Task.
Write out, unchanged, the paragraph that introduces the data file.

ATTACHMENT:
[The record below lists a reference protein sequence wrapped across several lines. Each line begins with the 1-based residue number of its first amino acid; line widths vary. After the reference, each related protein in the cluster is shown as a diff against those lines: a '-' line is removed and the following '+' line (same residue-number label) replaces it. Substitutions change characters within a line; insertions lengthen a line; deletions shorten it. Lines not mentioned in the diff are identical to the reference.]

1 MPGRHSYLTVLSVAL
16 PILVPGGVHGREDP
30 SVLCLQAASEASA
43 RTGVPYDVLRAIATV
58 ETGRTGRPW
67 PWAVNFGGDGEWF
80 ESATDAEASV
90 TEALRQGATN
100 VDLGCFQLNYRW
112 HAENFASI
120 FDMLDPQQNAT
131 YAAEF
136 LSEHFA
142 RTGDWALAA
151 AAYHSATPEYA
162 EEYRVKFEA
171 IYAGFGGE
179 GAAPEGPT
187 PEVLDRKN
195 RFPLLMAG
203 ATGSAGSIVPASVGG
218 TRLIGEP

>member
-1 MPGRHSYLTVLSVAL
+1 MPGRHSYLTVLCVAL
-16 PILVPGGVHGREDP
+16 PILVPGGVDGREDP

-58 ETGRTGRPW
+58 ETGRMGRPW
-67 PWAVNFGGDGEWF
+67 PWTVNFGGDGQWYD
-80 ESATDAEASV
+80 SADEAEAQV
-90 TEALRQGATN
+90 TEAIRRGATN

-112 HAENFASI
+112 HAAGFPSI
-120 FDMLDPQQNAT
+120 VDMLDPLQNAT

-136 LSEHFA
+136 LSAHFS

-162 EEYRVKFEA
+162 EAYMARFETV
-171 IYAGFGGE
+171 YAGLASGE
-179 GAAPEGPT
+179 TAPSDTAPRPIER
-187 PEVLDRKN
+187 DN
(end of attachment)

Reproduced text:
[The record below lists a reference protein sequence wrapped across several lines. Each line begins with the 1-based residue number of its first amino acid; line widths vary. After the reference, each related protein in the cluster is shown as a diff against those lines: a '-' line is removed and the following '+' line (same residue-number label) replaces it. Substitutions change characters within a line; insertions lengthen a line; deletions shorten it. Lines not mentioned in the diff are identical to the reference.]